Tuesday, February 11, 2014

Data Privacy Matters: Terms and Conditions May Apply documentary screening schedule



Admit it: you don't really read the endless terms and conditions connected to every Web site you visit.  But every day, billion-dollar corporations are learning more about your interests, your friends and family, your finances, and your secrets . . . and are not only selling the information to the highest bidder, but freely sharing it with the government.  And you agreed to all of it.  

Learn more at a special viewing of the serious but entertaining Terms and Conditions May Apply documentary.

Terms and Conditions May Apply screening schedule:
Tuesday, February 25, 2014
John B. Davis Auditorium, Ruth Stricker Dayton Campus Center
11:45 AM (approximately 60 minutes running time)
6:45 PM (approximately 80 minutes running time)
A brief Q&A facilitated by staff from the Library and ITS follows each screening.

The title is unlikely to excite, but the content of this quietly blistering documentary should rile even the most passive viewer. Investigating our casual surrender of privacy rights every time we click the “Agree” button on those dense (and typically unread) online user contracts, the director Cullen Hoback outlines the real-life dangers of digital heedlessness. As the film illustrates, a random tweet or innocent Google search could summon a SWAT team to your door or transform you into a suspected terrorist.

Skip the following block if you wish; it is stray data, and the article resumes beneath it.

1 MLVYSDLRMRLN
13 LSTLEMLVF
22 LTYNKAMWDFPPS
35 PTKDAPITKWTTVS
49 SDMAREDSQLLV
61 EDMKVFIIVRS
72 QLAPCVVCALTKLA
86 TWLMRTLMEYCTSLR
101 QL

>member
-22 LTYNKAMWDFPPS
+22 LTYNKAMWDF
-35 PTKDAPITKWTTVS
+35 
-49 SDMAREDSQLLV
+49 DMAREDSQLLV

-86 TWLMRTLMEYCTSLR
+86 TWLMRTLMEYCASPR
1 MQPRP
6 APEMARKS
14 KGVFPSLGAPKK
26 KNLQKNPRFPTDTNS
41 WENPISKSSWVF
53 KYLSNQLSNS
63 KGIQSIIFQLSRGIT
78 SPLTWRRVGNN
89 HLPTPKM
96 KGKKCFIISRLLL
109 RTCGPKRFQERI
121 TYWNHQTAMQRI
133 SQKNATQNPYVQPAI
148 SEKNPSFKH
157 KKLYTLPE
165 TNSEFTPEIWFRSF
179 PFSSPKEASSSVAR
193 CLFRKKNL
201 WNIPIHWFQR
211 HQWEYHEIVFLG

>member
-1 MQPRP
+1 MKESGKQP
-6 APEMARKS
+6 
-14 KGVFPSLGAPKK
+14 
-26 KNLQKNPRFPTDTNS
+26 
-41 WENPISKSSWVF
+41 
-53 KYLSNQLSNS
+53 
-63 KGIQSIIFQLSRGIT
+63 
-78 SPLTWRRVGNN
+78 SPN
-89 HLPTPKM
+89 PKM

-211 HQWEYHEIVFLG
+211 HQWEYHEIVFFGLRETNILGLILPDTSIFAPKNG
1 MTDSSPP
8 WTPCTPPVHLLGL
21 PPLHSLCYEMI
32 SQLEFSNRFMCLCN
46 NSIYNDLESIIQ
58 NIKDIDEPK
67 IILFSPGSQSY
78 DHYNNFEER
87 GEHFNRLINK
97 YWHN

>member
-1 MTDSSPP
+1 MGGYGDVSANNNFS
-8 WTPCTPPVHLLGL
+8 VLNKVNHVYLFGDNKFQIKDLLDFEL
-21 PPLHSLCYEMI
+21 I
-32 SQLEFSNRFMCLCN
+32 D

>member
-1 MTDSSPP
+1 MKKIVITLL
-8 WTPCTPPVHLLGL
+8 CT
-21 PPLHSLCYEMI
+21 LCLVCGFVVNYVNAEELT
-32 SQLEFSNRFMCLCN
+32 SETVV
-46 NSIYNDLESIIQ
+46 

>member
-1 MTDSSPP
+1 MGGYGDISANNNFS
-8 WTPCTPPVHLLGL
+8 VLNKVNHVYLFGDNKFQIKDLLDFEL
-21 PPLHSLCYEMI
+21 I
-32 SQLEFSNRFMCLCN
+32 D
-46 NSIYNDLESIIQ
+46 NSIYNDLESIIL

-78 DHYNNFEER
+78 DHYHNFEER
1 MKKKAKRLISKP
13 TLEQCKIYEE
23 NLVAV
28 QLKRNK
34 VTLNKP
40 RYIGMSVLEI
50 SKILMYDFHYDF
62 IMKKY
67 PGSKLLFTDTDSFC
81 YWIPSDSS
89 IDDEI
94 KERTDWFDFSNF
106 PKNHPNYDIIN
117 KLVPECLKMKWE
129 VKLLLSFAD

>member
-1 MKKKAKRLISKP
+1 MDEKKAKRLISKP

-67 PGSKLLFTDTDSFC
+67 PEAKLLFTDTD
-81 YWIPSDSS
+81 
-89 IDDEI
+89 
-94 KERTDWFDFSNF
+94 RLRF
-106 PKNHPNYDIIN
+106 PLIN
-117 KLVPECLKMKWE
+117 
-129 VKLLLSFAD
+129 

Actual horror stories aside, this concise and lively summary of the many ways corporations, law enforcement and government agencies gather, share and use our information — assisted by digital giants like AT&T and Google — is creepily unnerving. 

Lightening the mood with clips from South Park and Minority Report (being arrested precrime is no longer science fiction), Mr. Hoback shows how digital executives like Mark Zuckerberg of Facebook actively guard their own privacy while playing fast and loose with ours. Perfectly timed to coincide with the Edward J. Snowden brouhaha, Terms and Conditions May Apply wonders if our right to privacy has been lost forever. And, perhaps more saliently, if anyone cares. 


This screening is brought to you as part of Data Privacy Month, an annual effort by the National Cyber Security Alliance in conjunction with Educause, running through February 28. The goal is to empower people to protect their privacy and control their digital footprint, as well as escalate the protection of privacy and data as everyone's priority.

Note:  Substantial portions of this message derived from original reviews in the New York Times and Rotten Tomatoes.

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